Sweden's stylish and culturally rich second city, Gothenburg, is ideal for both summer and winter pursuits.
Gothenburg: Big fun in Little London
If Stockholm is Sweden's public face, then Gothenburg is its legs, working hard to keep the country moving forward. Almost three centuries have passed since the Swedish East India Company began launching ships from the city, and it remains a gritty, industrious place, with a proud seafaring heritage.
But beyond the sprawling Volvo warehouses and the container-clogged port, the tram-rattled streets are effortlessly cool, with enough galleries, museums and world-class seafood to make a week-long visit worthwhile. In summer, the city's parks and gardens fill with students, while in winter, cafes warmed by wafts of gingerbread and chai provide shelter from the falling snow.
Founded on the west coast of Sweden in 1621, the city grew up with help from the Dutch. These days, the British influence is more obvious, with cosy pub-restaurants, grey drizzle and the locals' disarmingly good English skills all adding to the city's "Little London" nickname.
Just west of the centre is Gothenburg's ace card: a car-free cluster of rocky, forest-covered islands dotted with red cottages. Take a ferry here after the main summer rush and you'll be one of the few outsiders.
A comfortable bed
For panoramas that you can enjoy in your pyjamas, check out the newly opened Upper House at Gothia Towers (www.upperhouse.se, 0046 31 708 8200). Rooms here are between floors 21 and 24, high above the city in a soaring glass tower, with access to a spa offering treatments inspired by Sweden's west coast - think water, salt and smooth grey rocks. Doubles from 3,995 Swedish kronor (Dh2,209) including taxes.
Next to Gothenburg's main train station, Clarion Hotel Post (www.clarionpost.com; 0046 31 619 000) has become a popular rendezvous for locals. Above the busy grill-bar, which fuses Swedish and American flavours, the vast former post office building has 500 rooms, where the slumber-inducing beds are draped with Norwegian-down duvets. Doubles from 1,620 kronor (Dh896) including taxes.
A cheaper, more authentically Swedish experience can be had at Änggårdens Bed & Breakfast (www.anggardensbedandbreakfast.se; 0046 31 419 706). Doubles with a shared bathroom cost 800 kronor (Dh442) including taxes.
Find your feet
Tree-lined streets and grassy parks put some distance between Gothenburg's main sights, but buses and trams make it easy to stay on track. Start at Göteborgs Konstmuseet (www.konstmuseum.goteborg.se), an imposing, brick-built gallery on the city's central avenue that houses Nordic paintings from the 15th century onwards, as well as works by Picasso and Rembrandt. From here, it's an easy walk to Liseberg (www. liseberg.se), Scandinavia's biggest theme park, with bone-jangling roller coasters in the summer and a winter market in the run-up to Christmas. Two kilometres to the west you'll find the old working class district of Haga, one of the few historic areas to survive the overzealous bulldozing campaigns of the 1960s, and still the most attractive place for coffee and a cinnamon bun.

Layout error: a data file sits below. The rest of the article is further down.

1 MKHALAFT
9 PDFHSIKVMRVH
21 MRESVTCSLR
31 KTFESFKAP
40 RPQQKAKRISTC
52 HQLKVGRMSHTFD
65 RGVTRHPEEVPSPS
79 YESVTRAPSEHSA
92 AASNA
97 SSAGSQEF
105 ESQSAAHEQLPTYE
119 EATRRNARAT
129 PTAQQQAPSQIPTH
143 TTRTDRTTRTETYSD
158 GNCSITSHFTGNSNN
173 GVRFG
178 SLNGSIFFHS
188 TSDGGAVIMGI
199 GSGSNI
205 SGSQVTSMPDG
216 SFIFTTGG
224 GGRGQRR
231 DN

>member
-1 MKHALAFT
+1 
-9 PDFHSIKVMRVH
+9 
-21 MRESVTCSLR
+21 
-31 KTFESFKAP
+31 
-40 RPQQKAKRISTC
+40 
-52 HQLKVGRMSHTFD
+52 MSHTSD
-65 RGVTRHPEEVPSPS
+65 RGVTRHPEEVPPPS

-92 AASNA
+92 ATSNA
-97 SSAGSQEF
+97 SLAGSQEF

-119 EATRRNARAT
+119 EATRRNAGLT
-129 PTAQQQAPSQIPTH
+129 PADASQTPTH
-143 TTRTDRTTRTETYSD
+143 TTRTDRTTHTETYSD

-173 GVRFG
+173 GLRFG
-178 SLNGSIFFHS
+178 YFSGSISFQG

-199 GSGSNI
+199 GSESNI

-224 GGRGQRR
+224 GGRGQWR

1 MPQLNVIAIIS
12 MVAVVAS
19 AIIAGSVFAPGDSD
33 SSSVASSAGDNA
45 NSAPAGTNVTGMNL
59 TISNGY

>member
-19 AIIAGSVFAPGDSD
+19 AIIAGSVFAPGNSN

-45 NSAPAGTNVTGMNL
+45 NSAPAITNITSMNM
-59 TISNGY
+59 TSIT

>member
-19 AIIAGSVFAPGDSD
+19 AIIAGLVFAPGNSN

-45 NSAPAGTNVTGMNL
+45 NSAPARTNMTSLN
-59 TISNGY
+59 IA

Meet the locals
Fresh ingredients lure locals to indoor markets around the city. Recently renovated and invariably packed, Stora Saluhallen is the best option for reindeer, elk, coffee and spices. For a real taste of the coast, head west to Feskekôrka, a churchlike market specialising in seafood. Fishmongers here sell mountainous crayfish salads, drizzled with lemon and topped with sprigs of dill. If avoiding other tourists is your top priority, try the newly opened Kville Saluhall, north of the centre on the island of Hisingen, which has delicatessens, a flower shop and its own Peruvian restaurant.
Book a table
In the last few years, Gothenburg has transformed itself from a relatively niche destination into a full-blown foodie hot spot. The region's natural bounty - awash with fresh seafood and seasonal flavours - is scrumptiously diverse.
Down by the opera house, the businesslike Swedish Taste (0046 31 132 780) has white tablecloths and colourful menus that change to take advantage of the best local produce. At this time of year, the highlights are autumn apples, golden chanterelles, mussels and red berries. Three-course dinners for two start at 1,310 kronor (Dh724). Cheaper and a good deal cosier is Haga's nautically-themed Sjöbaren (www.sjobaren.se; 0046 31 711 9780), where hearty fish soups and plates of garlicky prawns are served with rustic bread and butter. A three-course dinner for two costs around 600 kronor (Dh332).
If you want to avoid seafood altogether, dive into the vegetarian buffet at Andrum (0046 31 138 504) on Östra Hamngatan. The dishes are homemade, with vegan and gluten-free options, many inspired by Middle Eastern cooking; it will set you back 77 kronor per person (Dh43).
You can join locals for some bargain hunting at one of the flea markets in Gothenburg's suburbs. North-east of the centre, Kvibergs Marknad (weekends only) has plenty of clothes to rummage through, plus furniture, old books and cameras.
What to avoid
Kungsportsavenyn, the city's main avenue, is an inevitable stop for first-time visitors. Enjoy its sculptures and shops, but sidestep the overpriced restaurants.
During the Cold War, a vast aircraft hangar was carved below ground on the edge of the city and filled with fighter planes. Now open as Aeroseum (www.aeroseum.se; entry 80 kronor/Dh44), an aviation museum, the bunker lets visitors learn about the facility's secret history, and see an impressive collection of jets.
If you go
Return flights from Abu Dhabi to Gothenburg with KLM (www.klm.com), via Amsterdam, cost from Dh2,521 including taxes.